Session Type: ACR Poster Session A
Session Time: 9:00AM-11:00AM
Background/Purpose: Data capture of patient reported outcomes (PROs) is gradually shifting from data collection on paper in medical office to use of computer or mobile based technologies between doctor visits. Concerns have been raised that patients may have limited interest in contributing data over time, or that they may only record new data when there has been a change in their clinical status. We evaluated the patterns and factors associated with longitudinal PRO data capture among participants in the PCORI-funded Patient Powered Research Network for adult rheumatologic conditions, ArthritisPower.
Methods: Patients in the registry were asked to voluntarily complete PROs including the RAPID3 and 4 PROMIS instruments (pain interference, physical function, fatigue, and sleep disturbance) plus disease-specific information via a mobile application (App) on their smartphone or computer. We evaluated the average time assessment it took patients to record each of the instruments and the total number of unique days that patients recorded PROs. Given the newness of the registry (launched late 2015), longitudinal data was defined as contributing at least 2 sets of PROs on unique calendar days. We tested the hypothesis that patients would contribute longitudinal data only when at least one of their scores exceeded a minimally important difference (MID) of any of the 5 PROs examined (generally 2-3 units for PROMIS instruments; 3.6 units for RAPID3). Demographic factors associated with multiple PRO reports were identified using logistic regression among patients who had been enrolled in the registry for at least 3 months.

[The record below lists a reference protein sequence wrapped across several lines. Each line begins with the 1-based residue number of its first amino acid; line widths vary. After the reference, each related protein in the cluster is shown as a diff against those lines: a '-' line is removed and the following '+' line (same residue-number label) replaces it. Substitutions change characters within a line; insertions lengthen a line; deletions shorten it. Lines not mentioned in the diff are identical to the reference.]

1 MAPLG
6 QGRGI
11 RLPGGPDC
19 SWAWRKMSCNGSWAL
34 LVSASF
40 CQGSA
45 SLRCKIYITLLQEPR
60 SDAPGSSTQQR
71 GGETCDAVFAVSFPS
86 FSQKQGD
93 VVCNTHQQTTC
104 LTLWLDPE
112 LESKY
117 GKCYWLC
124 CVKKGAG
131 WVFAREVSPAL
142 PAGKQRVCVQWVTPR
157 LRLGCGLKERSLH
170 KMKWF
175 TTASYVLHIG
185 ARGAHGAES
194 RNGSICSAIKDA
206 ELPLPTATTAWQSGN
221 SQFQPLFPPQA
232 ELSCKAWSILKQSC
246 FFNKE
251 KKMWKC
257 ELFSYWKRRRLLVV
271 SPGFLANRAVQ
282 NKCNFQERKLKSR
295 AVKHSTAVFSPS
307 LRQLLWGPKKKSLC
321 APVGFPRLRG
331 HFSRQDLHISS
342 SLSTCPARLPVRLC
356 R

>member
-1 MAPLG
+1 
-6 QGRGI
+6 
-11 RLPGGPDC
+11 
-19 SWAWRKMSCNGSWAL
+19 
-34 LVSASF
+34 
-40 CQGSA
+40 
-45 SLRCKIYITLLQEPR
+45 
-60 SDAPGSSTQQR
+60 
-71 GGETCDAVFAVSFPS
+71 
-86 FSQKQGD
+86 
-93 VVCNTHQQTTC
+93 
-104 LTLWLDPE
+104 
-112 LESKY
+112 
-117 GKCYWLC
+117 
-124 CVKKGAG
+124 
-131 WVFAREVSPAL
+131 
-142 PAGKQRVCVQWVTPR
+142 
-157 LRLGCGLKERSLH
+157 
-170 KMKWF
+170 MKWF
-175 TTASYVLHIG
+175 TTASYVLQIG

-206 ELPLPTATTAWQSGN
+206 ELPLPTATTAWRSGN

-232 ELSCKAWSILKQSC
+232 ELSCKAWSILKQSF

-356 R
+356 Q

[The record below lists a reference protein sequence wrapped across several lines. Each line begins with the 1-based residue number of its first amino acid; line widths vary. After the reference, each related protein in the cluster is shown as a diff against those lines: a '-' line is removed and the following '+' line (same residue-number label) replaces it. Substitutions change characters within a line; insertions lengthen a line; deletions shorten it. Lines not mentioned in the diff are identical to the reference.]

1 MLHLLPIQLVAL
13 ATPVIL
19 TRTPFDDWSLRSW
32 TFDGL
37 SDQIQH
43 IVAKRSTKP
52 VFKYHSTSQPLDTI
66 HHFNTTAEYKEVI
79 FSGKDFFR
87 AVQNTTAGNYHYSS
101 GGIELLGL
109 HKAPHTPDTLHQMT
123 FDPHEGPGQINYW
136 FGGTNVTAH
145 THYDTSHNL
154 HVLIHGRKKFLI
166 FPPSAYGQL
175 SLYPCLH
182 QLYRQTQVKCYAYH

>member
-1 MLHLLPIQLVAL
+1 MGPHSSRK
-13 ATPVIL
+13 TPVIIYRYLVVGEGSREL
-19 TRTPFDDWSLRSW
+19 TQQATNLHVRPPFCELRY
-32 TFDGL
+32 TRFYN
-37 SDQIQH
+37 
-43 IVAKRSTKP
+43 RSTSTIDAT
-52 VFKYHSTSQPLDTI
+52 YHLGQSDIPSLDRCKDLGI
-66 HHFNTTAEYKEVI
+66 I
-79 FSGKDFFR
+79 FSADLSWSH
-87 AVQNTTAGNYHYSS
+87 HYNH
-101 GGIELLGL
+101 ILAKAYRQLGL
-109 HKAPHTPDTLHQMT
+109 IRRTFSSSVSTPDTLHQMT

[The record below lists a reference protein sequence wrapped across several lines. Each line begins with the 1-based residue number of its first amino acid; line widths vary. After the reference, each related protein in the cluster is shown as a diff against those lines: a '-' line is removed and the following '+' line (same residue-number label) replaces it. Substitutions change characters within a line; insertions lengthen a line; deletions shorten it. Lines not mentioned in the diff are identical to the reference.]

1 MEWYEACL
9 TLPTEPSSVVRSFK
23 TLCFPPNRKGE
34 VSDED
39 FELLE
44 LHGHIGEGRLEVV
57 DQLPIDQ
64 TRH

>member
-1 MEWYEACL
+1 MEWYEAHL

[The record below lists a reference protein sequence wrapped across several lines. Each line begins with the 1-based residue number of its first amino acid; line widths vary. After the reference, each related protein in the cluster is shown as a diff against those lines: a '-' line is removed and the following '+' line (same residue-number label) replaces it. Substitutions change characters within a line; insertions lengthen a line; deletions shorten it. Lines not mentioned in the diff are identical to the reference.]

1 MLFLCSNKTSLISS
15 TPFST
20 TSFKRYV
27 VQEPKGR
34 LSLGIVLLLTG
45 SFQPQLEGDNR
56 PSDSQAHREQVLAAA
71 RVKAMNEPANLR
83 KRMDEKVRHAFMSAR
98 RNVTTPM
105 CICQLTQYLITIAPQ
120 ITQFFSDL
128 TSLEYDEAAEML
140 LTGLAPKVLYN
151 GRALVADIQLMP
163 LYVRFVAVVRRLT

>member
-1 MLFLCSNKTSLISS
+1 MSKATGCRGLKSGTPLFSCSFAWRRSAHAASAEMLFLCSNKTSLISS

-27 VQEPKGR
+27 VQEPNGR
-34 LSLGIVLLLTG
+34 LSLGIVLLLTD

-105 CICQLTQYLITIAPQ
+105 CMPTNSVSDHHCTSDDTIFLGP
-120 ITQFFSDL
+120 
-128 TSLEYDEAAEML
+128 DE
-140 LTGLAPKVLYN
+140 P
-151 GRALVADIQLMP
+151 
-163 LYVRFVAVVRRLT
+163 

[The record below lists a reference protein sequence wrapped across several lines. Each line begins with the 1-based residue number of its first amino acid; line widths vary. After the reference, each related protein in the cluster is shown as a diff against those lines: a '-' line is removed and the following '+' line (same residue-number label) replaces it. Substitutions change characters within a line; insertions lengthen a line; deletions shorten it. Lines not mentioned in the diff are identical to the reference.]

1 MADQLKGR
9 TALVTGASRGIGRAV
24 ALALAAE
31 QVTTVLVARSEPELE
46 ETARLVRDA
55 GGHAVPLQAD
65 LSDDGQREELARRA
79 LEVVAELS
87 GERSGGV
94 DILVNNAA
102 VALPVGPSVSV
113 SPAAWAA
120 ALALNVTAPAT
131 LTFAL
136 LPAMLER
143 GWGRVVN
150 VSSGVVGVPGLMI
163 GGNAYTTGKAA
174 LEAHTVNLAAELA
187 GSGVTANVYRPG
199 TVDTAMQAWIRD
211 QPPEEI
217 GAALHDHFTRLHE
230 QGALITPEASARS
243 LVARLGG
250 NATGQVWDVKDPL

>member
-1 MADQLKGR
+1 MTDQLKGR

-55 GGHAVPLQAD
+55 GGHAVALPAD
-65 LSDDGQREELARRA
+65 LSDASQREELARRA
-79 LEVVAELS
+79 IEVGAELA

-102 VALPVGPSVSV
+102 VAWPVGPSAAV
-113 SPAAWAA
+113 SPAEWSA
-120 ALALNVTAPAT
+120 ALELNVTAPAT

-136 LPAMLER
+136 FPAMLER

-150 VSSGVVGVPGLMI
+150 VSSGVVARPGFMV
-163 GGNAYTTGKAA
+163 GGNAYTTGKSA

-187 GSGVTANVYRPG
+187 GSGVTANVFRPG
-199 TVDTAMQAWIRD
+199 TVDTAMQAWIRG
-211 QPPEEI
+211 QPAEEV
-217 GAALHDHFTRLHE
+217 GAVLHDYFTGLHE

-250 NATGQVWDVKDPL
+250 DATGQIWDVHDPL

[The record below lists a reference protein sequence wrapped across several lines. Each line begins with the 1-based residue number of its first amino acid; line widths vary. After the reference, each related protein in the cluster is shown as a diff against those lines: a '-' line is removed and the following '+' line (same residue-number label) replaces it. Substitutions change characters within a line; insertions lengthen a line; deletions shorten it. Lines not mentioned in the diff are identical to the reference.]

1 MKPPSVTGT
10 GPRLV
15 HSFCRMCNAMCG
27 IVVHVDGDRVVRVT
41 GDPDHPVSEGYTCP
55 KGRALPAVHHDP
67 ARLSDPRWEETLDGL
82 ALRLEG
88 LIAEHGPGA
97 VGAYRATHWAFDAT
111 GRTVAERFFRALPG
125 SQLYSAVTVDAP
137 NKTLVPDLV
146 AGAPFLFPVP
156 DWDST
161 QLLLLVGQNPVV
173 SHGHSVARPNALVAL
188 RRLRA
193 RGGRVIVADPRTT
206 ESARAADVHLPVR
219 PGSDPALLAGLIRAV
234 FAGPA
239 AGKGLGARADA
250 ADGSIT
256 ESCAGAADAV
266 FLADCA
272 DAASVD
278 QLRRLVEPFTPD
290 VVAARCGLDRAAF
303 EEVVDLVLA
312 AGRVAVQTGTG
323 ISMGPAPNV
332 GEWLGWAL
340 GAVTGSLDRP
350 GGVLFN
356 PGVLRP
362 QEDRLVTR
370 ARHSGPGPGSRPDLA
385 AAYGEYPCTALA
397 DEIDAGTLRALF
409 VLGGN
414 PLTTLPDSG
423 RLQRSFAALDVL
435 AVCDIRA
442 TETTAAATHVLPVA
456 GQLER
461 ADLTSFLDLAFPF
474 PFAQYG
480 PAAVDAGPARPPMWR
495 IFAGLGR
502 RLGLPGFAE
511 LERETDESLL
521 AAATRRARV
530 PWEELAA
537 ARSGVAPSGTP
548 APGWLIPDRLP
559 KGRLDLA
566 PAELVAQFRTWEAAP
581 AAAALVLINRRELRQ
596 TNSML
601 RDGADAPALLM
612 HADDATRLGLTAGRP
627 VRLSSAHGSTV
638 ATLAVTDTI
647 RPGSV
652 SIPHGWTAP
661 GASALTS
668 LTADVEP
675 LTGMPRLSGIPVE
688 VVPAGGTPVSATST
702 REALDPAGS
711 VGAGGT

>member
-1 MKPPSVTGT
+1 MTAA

Results: At the time of analysis, ArthritisPower had recruited 2,103 patients, most (approximately 68%) had RA, and 20% provided their Twitter handle. Average (SD) age was 50 (12); 87% were women. The mean assessment time for each of the PROMIS instruments ranged from a low of 16 seconds (sleep disturbance) to a high of 105 seconds (RAPID3). The average score for pain interference was 64.3 (SD: 6.3), physical function 37.5 (6.5), sleep disturbance 59.3 (8.4), fatigue 64.2 (8.4), and RAPID3 15.7 (5.3). Of 1,946 patients who registered the Smartphone App more than 3 months prior to analysis, 20.6% never contributed any PRO information, 53.3% answered once, and 26.1% answered at least twice. Among patients with longitudinal data (>=2 assessments), the mean change score of PROs between pairwise PRO assessments was <1 point for all instruments (Table). Only 23.1% of patients contributing longitudinal data had a change greater than the MID in any of the 5 PRO measures. Patients with RA (OR: 1.54, 95% CI: 1.14-2.06), biologic use (2.12, 1.43-3.15), and those with Twitter accounts (1.40, 1.08-1.82) were more likely to contribute longitudinal PRO data in the absence of regular reminders.
Conclusion: Multiple factors were associated with patient willingness to contribute longitudinal PRO data. Importantly, some patients were willing to contribute longitudinal PRO data even without a change in their health state exceeding any MID and without physicians’ requests. Additional efforts are needed to engage patients to contribute PRO data over time, and to maximize patient engagement.
|Tables: Mean change between 1st and 2nd visit among patients with longitudinal data|
Mean Change from 1st to 2nd Visit
Absolute mean change from 1st to 2nd Visit
% of patients exceeding change > MID
|PROMIS Physical function||-0.4 (3.8)||2.7 (2.7)||34.2%|
|PROMIS Pain Interference||-0.4 (5.4)||3.9 (3.6)||52.3%|
|PROMIS Sleep Disturbance||0.2 (6.1)||4.6 (4.0)||56.0%|
|PROMIS fatigue||-0.03 (6.6)||4.8 (4.4)||55.6%|
|RAPID3||0.2 (3.8)||2.8 (2.6)||29.8%|
|MID: Minimally important difference (3 points for PROMIS instruments and 3.6 for RAPID3)|
To cite this abstract in AMA style:Yun H, Nowell WB, Willig J, Beaumont J, Johnson B, Ginsberg SD, Wiedmeyer C, Crow-Hercher R, Johnson BJ, Yang S, Curtis J. What Factors Relate to Patients Contributing Longitudinal Data Using Smartphone Technology? Findings from RA Patients Participating in Arthritispower Registry [abstract]. Arthritis Rheumatol. 2016; 68 (suppl 10). http://acrabstracts.org/abstract/what-factors-relate-to-patients-contributing-longitudinal-data-using-smartphone-technology-findings-from-ra-patients-participating-in-arthritispower-registry/. Accessed August 17, 2017.
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